We run MySQL 5.7.36 under Debian Buster with several instances.
For this we use the feature of Systemd described at https://dev.mysql.com/doc/refman/5.7/en/using-systemd.html to work with argv. ("@" - If the executable path is prefixed with "@", the second specified token will be passed as "argv" to the executed process (instead of the actual filename), followed by the further arguments specified. - See: https://manpages.debian.org/testing/systemd/systemd.service.5.en.html).
[mysqld@replica01] datadir=/var/lib/mysql-replica01 socket=/var/lib/mysql-replica01/mysql.sock port=3307 log-error=/var/log/mysql/replica01.log [mysqld@replica02] datadir=/var/lib/mysql-replica02 socket=/var/lib/mysql-replica02/mysql.sock port=3308 log-error=/var/log/mysql/replica02.log
Manage the instances:
systemctl start mysql@replica01 systemctl start mysql@replica02
systemctl enable mysql@replica01 systemctl enable mysql@replica02
We have deactivated the default autostart of the generic MySQL service:
systemctl disable mysql
However, when upgrading the mysql-server via package management, we have the problem that we always have to stop each instance manually first, as described in the documentation:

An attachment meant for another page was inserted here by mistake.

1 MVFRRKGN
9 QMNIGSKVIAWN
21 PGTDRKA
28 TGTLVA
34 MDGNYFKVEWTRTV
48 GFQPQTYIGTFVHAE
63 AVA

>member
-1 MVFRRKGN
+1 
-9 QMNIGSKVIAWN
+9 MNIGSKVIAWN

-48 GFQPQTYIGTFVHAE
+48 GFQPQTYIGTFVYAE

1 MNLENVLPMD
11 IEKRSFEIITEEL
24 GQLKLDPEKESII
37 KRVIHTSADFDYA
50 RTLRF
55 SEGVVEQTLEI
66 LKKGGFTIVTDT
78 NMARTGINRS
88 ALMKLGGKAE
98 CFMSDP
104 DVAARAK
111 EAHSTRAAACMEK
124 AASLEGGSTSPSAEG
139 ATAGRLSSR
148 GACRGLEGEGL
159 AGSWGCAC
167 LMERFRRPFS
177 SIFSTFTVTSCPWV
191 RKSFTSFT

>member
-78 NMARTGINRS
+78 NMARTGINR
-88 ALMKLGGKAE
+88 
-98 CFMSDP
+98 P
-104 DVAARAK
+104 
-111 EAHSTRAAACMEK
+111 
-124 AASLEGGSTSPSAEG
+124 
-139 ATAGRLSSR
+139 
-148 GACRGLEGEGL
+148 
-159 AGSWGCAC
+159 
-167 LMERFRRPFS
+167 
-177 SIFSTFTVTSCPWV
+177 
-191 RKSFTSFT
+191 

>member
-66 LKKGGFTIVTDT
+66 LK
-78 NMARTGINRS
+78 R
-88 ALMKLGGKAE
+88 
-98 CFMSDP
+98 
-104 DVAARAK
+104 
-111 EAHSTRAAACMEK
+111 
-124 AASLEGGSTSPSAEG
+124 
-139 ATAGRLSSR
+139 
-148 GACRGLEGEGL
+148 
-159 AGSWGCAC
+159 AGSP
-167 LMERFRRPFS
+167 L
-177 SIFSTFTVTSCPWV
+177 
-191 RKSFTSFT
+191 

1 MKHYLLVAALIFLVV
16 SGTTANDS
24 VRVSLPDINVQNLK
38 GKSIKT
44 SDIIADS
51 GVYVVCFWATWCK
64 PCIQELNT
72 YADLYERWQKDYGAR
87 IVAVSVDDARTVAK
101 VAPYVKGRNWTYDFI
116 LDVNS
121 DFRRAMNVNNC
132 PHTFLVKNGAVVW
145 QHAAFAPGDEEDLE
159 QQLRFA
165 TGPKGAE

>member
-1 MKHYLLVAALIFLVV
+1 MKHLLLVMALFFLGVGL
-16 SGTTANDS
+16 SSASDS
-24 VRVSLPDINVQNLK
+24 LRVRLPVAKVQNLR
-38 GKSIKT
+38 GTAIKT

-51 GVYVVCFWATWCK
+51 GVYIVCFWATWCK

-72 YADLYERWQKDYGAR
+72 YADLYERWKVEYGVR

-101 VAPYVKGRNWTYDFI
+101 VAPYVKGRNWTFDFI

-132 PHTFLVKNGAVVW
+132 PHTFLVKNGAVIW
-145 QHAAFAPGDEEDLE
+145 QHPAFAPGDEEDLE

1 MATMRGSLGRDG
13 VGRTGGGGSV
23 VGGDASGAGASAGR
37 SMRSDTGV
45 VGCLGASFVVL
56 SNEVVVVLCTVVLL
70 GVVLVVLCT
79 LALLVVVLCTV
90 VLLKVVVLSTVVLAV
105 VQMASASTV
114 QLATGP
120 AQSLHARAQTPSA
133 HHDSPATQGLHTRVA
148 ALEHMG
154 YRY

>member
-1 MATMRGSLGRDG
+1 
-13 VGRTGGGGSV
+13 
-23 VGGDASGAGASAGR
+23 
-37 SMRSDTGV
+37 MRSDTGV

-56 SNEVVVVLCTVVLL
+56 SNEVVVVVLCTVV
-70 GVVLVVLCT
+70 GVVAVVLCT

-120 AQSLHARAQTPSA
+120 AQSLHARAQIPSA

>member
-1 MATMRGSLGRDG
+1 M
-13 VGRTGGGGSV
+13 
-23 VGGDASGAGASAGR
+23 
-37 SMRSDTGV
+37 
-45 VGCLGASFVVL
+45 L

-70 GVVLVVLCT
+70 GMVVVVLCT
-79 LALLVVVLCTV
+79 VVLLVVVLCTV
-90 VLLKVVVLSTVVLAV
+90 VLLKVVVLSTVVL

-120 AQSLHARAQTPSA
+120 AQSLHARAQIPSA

On Debian platforms, the packaging scripts for MySQL uninstallation cannot currently handle mysqld@ instances. Before removing or upgrading the package, you must stop any extra instances manually first.
Let us now check the autostart options of the services "systemctl list-unit-files | grep mysql":
mysql.service disabled [email protected] indirect
If we now perform an upgrade with mysql.service disabled, no attempt is made to stop or restart the service during the package upgrade.
The idea would be to create a wrapper to override the normal mysql.service via "sudo systemctl edit mysql", which triggers the individual instances mysql@replica01 and mysql@replica02 for start, stop, restart and resolves the upgrade problem.
Is this possible and does anyone have an example?